In 1876 John Warne Gates described the new product he hoped to sell as “lighter than air, stronger than whiskey, cheaper than dust”. Barbed wire wreaked huge changes in America.
In 1876 John Warne Gates described the new product he hoped to sell as “lighter than air, stronger than whiskey, cheaper than dust”. We simply call it barbed wire. The advertisements of the time touted it this fence as “The Greatest Discovery Of The Age”. That might seem hyperbolic, even making allowances for the fact that the advertisers didn’t know that Alexander Graham Bell was just about to be awarded a patent for the telephone. But – as Tim Harford explains – while modern minds naturally think of the telephone as transformative, barbed wire wreaked huge changes in America, and much more quickly.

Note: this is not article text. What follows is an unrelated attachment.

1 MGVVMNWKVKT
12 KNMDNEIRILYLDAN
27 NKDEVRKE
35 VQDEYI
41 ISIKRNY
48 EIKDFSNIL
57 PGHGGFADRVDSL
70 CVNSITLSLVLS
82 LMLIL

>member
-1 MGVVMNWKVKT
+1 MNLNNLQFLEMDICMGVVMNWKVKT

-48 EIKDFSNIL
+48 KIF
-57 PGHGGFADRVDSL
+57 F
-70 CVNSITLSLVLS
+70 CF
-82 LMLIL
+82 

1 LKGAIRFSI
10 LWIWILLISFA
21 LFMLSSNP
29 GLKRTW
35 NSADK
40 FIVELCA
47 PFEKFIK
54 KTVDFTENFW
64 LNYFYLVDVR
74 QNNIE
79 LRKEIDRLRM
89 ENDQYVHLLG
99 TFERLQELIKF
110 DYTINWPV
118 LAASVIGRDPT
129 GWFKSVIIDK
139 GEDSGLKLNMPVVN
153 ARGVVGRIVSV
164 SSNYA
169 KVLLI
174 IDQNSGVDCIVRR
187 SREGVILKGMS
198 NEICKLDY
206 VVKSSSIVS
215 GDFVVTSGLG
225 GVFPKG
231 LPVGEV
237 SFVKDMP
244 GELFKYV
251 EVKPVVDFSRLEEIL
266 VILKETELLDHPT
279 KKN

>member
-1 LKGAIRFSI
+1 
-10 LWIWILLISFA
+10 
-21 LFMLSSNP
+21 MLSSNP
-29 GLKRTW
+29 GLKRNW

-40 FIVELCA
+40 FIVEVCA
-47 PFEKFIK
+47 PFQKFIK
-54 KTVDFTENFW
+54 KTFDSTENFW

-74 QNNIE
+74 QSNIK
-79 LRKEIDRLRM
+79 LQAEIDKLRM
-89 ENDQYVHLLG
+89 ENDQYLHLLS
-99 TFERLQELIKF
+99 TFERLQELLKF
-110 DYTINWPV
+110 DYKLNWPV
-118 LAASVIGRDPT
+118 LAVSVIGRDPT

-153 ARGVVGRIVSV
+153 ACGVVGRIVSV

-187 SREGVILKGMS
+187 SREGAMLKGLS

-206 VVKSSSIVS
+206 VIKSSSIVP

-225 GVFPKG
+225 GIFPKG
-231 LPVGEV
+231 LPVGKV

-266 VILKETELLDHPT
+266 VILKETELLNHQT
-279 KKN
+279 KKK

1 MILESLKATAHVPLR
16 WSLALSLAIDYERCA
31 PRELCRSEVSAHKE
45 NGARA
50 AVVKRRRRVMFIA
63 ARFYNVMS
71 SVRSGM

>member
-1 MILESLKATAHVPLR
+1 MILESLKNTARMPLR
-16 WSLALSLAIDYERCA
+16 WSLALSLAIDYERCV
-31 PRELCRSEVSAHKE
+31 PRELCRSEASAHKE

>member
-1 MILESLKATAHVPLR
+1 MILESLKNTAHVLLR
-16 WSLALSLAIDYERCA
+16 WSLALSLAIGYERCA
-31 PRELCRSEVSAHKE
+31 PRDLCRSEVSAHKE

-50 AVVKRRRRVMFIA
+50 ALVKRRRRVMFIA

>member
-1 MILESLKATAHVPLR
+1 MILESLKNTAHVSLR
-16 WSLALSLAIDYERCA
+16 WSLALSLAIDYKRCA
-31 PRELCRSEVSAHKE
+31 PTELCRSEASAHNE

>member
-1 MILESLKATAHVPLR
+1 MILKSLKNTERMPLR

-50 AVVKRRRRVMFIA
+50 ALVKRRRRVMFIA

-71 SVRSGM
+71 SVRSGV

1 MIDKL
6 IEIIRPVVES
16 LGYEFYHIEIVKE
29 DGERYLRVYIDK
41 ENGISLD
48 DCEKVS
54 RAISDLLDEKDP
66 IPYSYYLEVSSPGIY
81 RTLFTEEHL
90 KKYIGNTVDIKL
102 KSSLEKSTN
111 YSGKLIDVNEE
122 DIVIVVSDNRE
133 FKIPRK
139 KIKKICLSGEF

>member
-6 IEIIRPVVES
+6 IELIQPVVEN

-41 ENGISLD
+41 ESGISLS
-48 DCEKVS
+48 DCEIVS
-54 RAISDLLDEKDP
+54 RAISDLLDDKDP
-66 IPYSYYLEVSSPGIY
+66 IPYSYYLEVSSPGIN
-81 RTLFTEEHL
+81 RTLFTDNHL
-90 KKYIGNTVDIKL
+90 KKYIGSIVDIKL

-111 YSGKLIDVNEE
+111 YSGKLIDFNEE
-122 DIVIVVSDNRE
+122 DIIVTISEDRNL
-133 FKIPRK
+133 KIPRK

Producer: Ben Crighton
Editors: Richard Knight and Richard Vadon
(Image: Barbed wire and sun, Credit: Getty Images)
Sources and related links
Olivier Razac - Barbed Wire: A political history, English translation by Jonathan Kneight, Profile books 2002
Alan Krell - The Devil's Rope: A cultural history of Barbed Wire, Reaktion Books 2002, p27
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